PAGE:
Separate effects of inclination on two-phase flow
Two-phase flow in an inclined pipe, i.e. not perfectly horizontal or vertical, has a number of important applications such as oil and gas pipelines, and helical coil steam generators. Despite this, there is limited study on the inclined two-phase flows. A large body of research exists on vertical two-phase flows, where the buoyancy force is parallel to the flow direction. Recent studies have systematically investigated horizontal two-phase flows, showing the effects of buoyancy acting perpendicular to the flow direction. Varying the angle of inclination can yield different body force effects from either vertical or horizontal, which can affect the void distribution, flow regime transitions, pressure drop, relative motion between gas and liquid phases.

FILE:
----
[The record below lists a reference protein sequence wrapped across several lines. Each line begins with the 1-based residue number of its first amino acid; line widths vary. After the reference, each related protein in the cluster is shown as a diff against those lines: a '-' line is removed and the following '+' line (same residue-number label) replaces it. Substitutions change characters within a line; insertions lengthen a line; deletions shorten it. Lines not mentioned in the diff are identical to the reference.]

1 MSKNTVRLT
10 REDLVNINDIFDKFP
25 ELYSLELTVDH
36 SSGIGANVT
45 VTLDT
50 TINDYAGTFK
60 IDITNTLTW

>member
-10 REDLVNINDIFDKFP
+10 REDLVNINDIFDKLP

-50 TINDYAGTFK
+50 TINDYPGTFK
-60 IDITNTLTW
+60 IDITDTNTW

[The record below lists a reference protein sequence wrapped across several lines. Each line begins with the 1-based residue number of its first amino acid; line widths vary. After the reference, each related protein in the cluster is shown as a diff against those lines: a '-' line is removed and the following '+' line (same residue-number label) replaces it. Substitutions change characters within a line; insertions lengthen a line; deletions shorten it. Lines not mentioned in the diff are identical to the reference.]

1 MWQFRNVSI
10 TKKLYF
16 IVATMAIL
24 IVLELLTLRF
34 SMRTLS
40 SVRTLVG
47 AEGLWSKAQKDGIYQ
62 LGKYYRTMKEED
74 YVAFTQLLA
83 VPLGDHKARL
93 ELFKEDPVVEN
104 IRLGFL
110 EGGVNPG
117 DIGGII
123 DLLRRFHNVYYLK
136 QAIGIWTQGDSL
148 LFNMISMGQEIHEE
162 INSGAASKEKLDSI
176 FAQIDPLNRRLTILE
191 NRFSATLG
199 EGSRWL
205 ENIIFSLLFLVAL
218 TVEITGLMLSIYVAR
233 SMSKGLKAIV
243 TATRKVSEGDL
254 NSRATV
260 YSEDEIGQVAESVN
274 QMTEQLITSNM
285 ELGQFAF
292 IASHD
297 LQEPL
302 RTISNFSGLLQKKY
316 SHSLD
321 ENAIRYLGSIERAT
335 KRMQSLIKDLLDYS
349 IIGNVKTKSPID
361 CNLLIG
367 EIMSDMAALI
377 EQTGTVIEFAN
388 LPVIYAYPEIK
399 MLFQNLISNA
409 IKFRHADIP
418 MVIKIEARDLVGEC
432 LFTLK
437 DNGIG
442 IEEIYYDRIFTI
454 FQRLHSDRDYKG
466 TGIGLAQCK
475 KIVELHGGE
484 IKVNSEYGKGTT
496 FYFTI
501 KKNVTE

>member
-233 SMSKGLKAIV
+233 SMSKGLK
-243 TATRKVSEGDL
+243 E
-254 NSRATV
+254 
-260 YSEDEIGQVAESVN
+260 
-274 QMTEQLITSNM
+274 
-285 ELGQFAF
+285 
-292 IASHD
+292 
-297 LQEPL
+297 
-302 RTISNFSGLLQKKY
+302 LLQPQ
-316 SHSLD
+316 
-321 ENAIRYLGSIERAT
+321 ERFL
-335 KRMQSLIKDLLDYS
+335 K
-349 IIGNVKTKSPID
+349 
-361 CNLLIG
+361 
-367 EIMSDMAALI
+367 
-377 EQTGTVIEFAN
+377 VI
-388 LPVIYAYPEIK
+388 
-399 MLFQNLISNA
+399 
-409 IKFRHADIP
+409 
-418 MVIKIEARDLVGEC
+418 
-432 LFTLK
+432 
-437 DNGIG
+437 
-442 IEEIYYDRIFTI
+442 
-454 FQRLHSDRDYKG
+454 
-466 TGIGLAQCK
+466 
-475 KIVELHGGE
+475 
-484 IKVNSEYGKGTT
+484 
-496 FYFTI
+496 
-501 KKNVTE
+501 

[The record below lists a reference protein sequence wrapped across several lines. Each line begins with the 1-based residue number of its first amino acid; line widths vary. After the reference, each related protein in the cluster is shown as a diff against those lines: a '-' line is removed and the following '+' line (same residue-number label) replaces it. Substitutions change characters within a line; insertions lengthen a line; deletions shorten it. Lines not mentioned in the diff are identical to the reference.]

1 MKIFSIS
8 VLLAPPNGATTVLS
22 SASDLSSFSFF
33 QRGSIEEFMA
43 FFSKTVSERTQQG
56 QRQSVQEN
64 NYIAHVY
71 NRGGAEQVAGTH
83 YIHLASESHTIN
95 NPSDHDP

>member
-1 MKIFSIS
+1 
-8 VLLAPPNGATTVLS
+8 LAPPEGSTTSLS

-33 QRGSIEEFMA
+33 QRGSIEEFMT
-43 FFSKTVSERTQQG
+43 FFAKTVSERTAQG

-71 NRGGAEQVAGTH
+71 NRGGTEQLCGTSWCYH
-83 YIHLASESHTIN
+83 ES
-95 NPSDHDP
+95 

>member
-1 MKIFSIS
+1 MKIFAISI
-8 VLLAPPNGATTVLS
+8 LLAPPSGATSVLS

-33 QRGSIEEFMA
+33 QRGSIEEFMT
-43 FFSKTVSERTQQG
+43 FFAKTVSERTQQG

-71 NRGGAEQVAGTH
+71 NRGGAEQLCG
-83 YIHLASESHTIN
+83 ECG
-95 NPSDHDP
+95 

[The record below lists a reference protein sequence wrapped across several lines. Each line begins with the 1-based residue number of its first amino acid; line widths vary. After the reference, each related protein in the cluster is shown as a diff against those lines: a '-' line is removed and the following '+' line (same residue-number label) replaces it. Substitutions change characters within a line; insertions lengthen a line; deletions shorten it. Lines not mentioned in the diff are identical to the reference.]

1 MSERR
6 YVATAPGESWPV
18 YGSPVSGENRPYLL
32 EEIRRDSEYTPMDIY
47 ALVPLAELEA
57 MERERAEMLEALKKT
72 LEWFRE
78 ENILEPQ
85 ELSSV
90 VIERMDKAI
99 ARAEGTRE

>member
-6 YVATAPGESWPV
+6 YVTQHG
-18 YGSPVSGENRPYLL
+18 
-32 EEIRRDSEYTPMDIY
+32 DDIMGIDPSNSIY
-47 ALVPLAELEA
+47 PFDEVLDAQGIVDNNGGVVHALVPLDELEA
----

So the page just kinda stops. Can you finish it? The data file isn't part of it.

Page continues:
TRSL has established a separate effects test facility to study both the effects of inclination on two-phase flows, as well as the conventional inverted U steam generator. A photo of the facility is shown in Figure 1.
Images of flow conditions at different angles are shown in Figure 2, highlighting the changes to the interfacial structure that can occur with respect to angle.
Experiments are performed with a variety of state-of-the-art instrumentation, including high-speed video camera, an impedance meter, local four-sensor conductivity probes, and gamma densitometry.
- Experimental Study and CFD Design Tool Development for the Cartridge Loop in the Versatile Test Reactor (VTR)
- Experiments for the Development of TRACE with Interfacial Area Transport Models
- Horizontal Bubbly Two-Phase Flow with Flow Restrictions
- Large Diameter Horizontal Two-Phase Flow
- Objective Flow Regime Identification via Ultrasound